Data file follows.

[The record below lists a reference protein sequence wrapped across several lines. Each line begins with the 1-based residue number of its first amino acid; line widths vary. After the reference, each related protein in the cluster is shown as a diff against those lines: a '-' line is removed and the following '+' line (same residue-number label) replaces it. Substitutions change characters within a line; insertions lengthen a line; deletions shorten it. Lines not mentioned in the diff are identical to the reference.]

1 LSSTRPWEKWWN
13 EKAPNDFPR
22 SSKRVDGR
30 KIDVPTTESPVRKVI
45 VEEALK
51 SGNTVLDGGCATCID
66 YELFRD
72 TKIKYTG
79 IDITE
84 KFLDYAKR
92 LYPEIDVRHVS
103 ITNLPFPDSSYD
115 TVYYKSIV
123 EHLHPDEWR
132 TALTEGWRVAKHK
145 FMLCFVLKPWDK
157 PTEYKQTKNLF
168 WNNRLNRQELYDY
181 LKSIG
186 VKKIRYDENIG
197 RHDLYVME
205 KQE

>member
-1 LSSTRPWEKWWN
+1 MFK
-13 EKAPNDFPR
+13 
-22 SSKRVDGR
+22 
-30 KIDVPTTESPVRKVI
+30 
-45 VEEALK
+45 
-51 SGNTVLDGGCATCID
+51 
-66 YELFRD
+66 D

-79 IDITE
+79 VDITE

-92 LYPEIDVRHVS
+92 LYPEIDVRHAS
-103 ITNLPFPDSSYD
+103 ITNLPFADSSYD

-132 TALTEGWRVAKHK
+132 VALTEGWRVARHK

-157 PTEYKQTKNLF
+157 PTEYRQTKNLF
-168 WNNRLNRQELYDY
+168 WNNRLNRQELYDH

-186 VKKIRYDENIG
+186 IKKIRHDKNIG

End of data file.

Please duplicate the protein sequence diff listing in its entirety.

[The record below lists a reference protein sequence wrapped across several lines. Each line begins with the 1-based residue number of its first amino acid; line widths vary. After the reference, each related protein in the cluster is shown as a diff against those lines: a '-' line is removed and the following '+' line (same residue-number label) replaces it. Substitutions change characters within a line; insertions lengthen a line; deletions shorten it. Lines not mentioned in the diff are identical to the reference.]

1 LSSTRPWEKWWN
13 EKAPNDFPR
22 SSKRVDGR
30 KIDVPTTESPVRKVI
45 VEEALK
51 SGNTVLDGGCATCID
66 YELFRD
72 TKIKYTG
79 IDITE
84 KFLDYAKR
92 LYPEIDVRHVS
103 ITNLPFPDSSYD
115 TVYYKSIV
123 EHLHPDEWR
132 TALTEGWRVAKHK
145 FMLCFVLKPWDK
157 PTEYKQTKNLF
168 WNNRLNRQELYDY
181 LKSIG
186 VKKIRYDENIG
197 RHDLYVME
205 KQE

>member
-1 LSSTRPWEKWWN
+1 MFK
-13 EKAPNDFPR
+13 
-22 SSKRVDGR
+22 
-30 KIDVPTTESPVRKVI
+30 
-45 VEEALK
+45 
-51 SGNTVLDGGCATCID
+51 
-66 YELFRD
+66 D

-79 IDITE
+79 VDITE

-92 LYPEIDVRHVS
+92 LYPEIDVRHAS
-103 ITNLPFPDSSYD
+103 ITNLPFADSSYD

-132 TALTEGWRVAKHK
+132 VALTEGWRVARHK

-157 PTEYKQTKNLF
+157 PTEYRQTKNLF
-168 WNNRLNRQELYDY
+168 WNNRLNRQELYDH

-186 VKKIRYDENIG
+186 IKKIRHDKNIG